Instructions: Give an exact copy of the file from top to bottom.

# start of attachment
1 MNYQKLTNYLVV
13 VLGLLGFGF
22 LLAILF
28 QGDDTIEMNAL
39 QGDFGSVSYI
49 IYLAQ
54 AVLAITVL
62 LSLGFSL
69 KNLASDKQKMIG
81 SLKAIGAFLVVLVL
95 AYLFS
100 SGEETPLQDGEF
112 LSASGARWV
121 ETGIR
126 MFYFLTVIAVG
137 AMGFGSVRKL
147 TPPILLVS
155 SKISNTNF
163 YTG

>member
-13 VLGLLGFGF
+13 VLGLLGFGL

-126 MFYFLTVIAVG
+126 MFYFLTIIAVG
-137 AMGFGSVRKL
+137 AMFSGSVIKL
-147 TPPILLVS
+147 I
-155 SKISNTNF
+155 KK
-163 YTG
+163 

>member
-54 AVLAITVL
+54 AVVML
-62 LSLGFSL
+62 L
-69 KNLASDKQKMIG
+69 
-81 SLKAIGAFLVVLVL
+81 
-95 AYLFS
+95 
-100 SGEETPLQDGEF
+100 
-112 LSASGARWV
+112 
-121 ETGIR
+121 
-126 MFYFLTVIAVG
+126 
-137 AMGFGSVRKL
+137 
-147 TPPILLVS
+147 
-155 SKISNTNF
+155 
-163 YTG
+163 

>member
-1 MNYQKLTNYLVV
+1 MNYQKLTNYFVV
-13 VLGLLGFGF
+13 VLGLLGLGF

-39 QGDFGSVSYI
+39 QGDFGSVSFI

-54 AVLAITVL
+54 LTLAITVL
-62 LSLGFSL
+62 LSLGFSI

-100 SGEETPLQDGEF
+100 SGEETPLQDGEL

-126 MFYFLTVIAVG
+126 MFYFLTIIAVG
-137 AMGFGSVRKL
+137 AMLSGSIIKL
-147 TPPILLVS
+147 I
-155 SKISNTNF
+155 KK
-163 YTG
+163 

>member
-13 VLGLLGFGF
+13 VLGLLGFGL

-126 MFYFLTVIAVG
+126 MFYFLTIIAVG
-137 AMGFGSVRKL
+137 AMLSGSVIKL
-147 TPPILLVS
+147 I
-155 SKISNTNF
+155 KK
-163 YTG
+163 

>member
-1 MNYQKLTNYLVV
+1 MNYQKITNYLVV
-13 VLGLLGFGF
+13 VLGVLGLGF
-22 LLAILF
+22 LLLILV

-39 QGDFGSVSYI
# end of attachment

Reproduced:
1 MNYQKLTNYLVV
13 VLGLLGFGF
22 LLAILF
28 QGDDTIEMNAL
39 QGDFGSVSYI
49 IYLAQ
54 AVLAITVL
62 LSLGFSL
69 KNLASDKQKMIG
81 SLKAIGAFLVVLVL
95 AYLFS
100 SGEETPLQDGEF
112 LSASGARWV
121 ETGIR
126 MFYFLTVIAVG
137 AMGFGSVRKL
147 TPPILLVS
155 SKISNTNF
163 YTG

>member
-13 VLGLLGFGF
+13 VLGLLGFGL

-126 MFYFLTVIAVG
+126 MFYFLTIIAVG
-137 AMGFGSVRKL
+137 AMFSGSVIKL
-147 TPPILLVS
+147 I
-155 SKISNTNF
+155 KK
-163 YTG
+163 

>member
-54 AVLAITVL
+54 AVVML
-62 LSLGFSL
+62 L
-69 KNLASDKQKMIG
+69 
-81 SLKAIGAFLVVLVL
+81 
-95 AYLFS
+95 
-100 SGEETPLQDGEF
+100 
-112 LSASGARWV
+112 
-121 ETGIR
+121 
-126 MFYFLTVIAVG
+126 
-137 AMGFGSVRKL
+137 
-147 TPPILLVS
+147 
-155 SKISNTNF
+155 
-163 YTG
+163 

>member
-1 MNYQKLTNYLVV
+1 MNYQKLTNYFVV
-13 VLGLLGFGF
+13 VLGLLGLGF

-39 QGDFGSVSYI
+39 QGDFGSVSFI

-54 AVLAITVL
+54 LTLAITVL
-62 LSLGFSL
+62 LSLGFSI

-100 SGEETPLQDGEF
+100 SGEETPLQDGEL

-126 MFYFLTVIAVG
+126 MFYFLTIIAVG
-137 AMGFGSVRKL
+137 AMLSGSIIKL
-147 TPPILLVS
+147 I
-155 SKISNTNF
+155 KK
-163 YTG
+163 

>member
-13 VLGLLGFGF
+13 VLGLLGFGL

-126 MFYFLTVIAVG
+126 MFYFLTIIAVG
-137 AMGFGSVRKL
+137 AMLSGSVIKL
-147 TPPILLVS
+147 I
-155 SKISNTNF
+155 KK
-163 YTG
+163 

>member
-1 MNYQKLTNYLVV
+1 MNYQKITNYLVV
-13 VLGLLGFGF
+13 VLGVLGLGF
-22 LLAILF
+22 LLLILV

-39 QGDFGSVSYI